Oil prices soar and worries mount about future energy supplies.

Russia’s invasion of Ukraine caused a surge in energy prices on Thursday, adding to worries over tight supplies and raising fresh questions about the flows of oil and gas from Russia into Europe in the months ahead.

Brent crude broke through the $100-a-barrel marker, surging more than 7 percent to above $104 a barrel, its highest in more than seven years. West Texas Intermediate crude rose to just under $100 a barrel.

The flow of natural gas in Europe is more likely than oil to be disrupted by conflict in Ukraine, analysts say. Its price spiked by almost 19 percent to 105.6 euros a megawatt-hour on the TTF exchange in the Netherlands.

Russia supplies about a third of Europe’s gas. Pipelines feed the fuel through Ukraine, although the volumes through those conduits have been reduced in recent months.

The conflict is occurring when supplies of both oil and natural gas have already been tight for months, driving up prices and creating a situation where the risk of disruption sends them up further.

In the case of oil, the key question is likely to be whether flows are disrupted as a result of sanctions imposed by Western governments on Moscow for its actions in Ukraine. Russia is the producer of about one in 10 barrels of oil globally, so any conflict involving it is deeply worrying to oil traders.

If oil prices continue to rise, pressure will grow on countries like Saudi Arabia and the United Arab Emirates — two of the countries thought to have room to increase production — to raise output.

OPEC Plus, a group made up of OPEC and other producers including Russia, has been falling well short of its production targets and has already been pressed by both Washington and the International Energy Agency to step up. Russia, however, is a co-leader of the group along with Saudi Arabia, and so such discussions might be awkward.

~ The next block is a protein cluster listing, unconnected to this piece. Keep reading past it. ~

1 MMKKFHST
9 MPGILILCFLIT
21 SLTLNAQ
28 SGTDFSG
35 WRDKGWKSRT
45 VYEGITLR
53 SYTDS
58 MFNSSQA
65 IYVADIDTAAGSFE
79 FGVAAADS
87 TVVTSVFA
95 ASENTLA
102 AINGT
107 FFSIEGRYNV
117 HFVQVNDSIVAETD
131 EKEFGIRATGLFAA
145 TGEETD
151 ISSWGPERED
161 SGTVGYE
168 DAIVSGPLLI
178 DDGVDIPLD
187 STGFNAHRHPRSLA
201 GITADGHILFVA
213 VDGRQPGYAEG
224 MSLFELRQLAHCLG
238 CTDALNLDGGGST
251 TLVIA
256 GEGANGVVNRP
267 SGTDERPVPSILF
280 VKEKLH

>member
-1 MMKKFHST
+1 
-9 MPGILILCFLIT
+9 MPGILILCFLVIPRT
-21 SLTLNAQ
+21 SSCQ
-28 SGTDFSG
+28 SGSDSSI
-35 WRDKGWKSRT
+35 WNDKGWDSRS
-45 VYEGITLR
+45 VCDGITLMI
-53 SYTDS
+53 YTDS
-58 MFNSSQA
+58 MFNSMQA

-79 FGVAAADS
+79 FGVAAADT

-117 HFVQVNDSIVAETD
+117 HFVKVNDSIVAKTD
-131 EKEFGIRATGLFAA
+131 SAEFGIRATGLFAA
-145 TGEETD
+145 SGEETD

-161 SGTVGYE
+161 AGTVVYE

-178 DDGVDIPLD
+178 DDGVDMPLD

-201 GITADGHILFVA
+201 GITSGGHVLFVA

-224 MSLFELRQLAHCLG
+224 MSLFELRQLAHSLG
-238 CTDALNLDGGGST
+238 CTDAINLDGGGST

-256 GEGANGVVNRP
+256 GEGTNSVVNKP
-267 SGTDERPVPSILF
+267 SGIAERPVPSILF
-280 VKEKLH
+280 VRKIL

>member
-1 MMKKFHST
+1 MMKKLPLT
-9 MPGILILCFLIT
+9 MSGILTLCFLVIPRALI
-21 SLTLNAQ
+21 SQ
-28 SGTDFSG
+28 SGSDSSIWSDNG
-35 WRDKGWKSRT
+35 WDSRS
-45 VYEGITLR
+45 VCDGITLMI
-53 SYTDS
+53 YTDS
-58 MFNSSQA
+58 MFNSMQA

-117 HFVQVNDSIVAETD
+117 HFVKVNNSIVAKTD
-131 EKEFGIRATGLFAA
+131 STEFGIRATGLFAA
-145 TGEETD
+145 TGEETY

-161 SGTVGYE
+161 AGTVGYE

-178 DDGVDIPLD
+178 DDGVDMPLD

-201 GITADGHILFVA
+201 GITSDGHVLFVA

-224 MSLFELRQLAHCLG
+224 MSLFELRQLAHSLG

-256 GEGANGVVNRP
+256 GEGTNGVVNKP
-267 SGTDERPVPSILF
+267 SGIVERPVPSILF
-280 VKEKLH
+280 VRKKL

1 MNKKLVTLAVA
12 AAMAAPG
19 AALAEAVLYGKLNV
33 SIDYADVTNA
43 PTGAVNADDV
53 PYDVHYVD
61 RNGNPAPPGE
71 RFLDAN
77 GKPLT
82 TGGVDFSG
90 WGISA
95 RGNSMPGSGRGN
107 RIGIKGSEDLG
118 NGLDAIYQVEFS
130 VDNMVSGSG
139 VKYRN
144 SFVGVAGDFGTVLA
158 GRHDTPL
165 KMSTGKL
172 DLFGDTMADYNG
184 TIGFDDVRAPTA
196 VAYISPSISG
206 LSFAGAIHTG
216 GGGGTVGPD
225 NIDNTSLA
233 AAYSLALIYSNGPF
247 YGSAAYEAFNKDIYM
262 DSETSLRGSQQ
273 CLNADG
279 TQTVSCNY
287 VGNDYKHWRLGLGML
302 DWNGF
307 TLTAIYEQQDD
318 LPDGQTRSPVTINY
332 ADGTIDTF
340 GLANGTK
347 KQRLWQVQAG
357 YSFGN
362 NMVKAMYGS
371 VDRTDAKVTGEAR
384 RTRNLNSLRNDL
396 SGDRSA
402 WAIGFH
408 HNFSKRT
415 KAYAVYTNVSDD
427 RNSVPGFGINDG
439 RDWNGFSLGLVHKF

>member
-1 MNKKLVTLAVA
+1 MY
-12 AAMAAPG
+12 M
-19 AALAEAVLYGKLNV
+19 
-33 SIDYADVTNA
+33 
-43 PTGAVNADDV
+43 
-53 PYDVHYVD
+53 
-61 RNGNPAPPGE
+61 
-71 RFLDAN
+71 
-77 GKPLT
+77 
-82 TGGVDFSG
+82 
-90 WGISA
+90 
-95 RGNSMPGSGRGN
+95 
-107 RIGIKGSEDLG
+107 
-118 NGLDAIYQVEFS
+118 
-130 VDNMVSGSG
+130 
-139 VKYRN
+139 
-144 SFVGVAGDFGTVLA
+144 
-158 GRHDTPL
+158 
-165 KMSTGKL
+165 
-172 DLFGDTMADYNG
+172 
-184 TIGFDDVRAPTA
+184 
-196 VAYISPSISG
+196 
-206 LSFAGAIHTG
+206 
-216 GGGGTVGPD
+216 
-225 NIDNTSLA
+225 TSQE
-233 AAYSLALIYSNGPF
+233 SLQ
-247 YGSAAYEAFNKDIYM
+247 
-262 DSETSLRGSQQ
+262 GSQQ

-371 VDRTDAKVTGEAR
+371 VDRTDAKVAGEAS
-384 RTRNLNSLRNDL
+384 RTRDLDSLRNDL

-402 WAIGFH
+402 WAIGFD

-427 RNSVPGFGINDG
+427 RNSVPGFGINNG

In terms of natural gas, the question will be whether Russia continues to supply major customers like Germany and Italy or chooses to use the fuel as a weapon in retaliation for sanctions. Germany’s chancellor, Olaf Scholz, on Tuesday halted the certification of Nord Stream 2, the new $11 billion gas pipeline linking Russia and Germany, prompting an angry reaction from Russian officials.

If Russia cuts back on gas exports, then Europe will try to make up the difference from already strained supplies kept in storage facilities, and by scouring the world for more liquefied natural gas. Flows of LNG, mostly from the United States, have exceeded Russian gas volumes to Europe in recent weeks. Such measures would probably help western European countries like Germany and Italy more than those in the eastern and southern Europe with fewer alternatives to Russian gas.

Even without a clear cutoff of fuel by Moscow or a disruption by war, there is a substantial risk, analysts say, that the extraordinarily high gas and electricity prices that have dogged Europe in recent months will continue indefinitely, squeezing already hard-pressed consumers and, possibly, pushing more businesses to curtail production. In recent months some energy-intensive businesses, including fertilizer makers, have announced closures because of high gas costs.

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